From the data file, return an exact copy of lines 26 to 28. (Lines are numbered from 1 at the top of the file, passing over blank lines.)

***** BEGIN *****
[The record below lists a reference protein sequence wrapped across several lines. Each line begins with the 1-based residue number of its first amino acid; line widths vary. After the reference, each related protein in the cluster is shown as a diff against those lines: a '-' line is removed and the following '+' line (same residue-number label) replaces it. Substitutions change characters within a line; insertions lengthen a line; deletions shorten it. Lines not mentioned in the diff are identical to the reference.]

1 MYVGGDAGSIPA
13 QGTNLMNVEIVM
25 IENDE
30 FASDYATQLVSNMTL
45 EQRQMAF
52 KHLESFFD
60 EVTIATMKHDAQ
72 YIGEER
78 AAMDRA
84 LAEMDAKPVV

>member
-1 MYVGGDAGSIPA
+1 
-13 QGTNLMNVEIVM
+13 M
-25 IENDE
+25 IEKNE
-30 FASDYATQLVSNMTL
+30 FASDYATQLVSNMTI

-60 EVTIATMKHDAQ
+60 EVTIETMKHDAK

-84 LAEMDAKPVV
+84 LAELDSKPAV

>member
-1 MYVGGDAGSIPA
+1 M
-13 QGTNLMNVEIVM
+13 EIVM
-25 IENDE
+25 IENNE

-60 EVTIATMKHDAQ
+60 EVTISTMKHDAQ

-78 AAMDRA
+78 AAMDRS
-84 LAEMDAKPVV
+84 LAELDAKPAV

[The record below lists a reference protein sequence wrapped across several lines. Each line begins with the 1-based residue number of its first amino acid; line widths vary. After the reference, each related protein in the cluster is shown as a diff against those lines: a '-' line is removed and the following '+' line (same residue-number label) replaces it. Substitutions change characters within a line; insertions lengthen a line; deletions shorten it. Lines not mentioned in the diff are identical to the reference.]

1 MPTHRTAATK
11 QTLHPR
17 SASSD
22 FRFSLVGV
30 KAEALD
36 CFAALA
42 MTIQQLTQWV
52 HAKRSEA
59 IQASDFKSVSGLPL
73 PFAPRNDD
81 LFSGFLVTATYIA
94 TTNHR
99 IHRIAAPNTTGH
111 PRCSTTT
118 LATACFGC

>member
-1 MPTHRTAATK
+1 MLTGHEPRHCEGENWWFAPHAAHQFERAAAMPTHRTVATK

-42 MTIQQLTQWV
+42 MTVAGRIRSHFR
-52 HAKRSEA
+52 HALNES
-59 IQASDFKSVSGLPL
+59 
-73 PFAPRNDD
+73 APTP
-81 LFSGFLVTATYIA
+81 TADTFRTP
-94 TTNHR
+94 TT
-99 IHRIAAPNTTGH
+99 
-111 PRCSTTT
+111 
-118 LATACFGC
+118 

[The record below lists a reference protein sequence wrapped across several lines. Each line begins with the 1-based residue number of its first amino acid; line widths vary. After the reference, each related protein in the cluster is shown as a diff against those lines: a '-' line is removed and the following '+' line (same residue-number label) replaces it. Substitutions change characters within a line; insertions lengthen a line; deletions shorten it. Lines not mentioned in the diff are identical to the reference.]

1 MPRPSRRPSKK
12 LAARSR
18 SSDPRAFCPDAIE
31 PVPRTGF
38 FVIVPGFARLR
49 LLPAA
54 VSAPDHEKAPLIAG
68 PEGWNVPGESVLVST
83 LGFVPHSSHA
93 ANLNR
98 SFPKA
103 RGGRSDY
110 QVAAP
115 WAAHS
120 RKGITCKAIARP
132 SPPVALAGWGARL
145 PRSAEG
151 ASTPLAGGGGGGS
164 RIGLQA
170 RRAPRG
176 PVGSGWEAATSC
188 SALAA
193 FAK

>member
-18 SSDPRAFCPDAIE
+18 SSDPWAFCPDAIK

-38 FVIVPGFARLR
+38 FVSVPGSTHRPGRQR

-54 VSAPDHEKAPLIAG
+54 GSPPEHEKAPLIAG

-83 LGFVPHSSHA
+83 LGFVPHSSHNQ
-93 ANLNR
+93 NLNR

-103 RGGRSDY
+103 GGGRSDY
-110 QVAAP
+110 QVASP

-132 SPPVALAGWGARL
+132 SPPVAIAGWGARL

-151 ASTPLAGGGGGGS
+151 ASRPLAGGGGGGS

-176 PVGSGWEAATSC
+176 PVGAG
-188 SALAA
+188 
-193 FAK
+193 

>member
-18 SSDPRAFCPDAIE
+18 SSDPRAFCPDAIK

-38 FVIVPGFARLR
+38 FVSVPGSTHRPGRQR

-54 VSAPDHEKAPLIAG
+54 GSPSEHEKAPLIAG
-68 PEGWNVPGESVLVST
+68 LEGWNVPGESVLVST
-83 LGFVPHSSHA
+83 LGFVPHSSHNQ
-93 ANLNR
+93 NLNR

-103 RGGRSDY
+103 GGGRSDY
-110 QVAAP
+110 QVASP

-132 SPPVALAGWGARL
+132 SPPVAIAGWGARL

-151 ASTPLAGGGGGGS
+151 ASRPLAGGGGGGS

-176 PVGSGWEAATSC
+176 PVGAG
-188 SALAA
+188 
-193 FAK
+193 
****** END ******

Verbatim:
-1 MYVGGDAGSIPA
+1 M
-13 QGTNLMNVEIVM